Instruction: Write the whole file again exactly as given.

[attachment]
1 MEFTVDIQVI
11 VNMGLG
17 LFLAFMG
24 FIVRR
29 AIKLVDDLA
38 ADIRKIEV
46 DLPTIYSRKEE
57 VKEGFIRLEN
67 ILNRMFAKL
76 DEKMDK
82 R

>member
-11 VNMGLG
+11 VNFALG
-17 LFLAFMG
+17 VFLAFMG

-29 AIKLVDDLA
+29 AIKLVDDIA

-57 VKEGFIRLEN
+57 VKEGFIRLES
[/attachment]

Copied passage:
1 MEFTVDIQVI
11 VNMGLG
17 LFLAFMG
24 FIVRR
29 AIKLVDDLA
38 ADIRKIEV
46 DLPTIYSRKEE
57 VKEGFIRLEN
67 ILNRMFAKL
76 DEKMDK
82 R

>member
-11 VNMGLG
+11 VNFALG
-17 LFLAFMG
+17 VFLAFMG

-29 AIKLVDDLA
+29 AIKLVDDIA

-57 VKEGFIRLEN
+57 VKEGFIRLES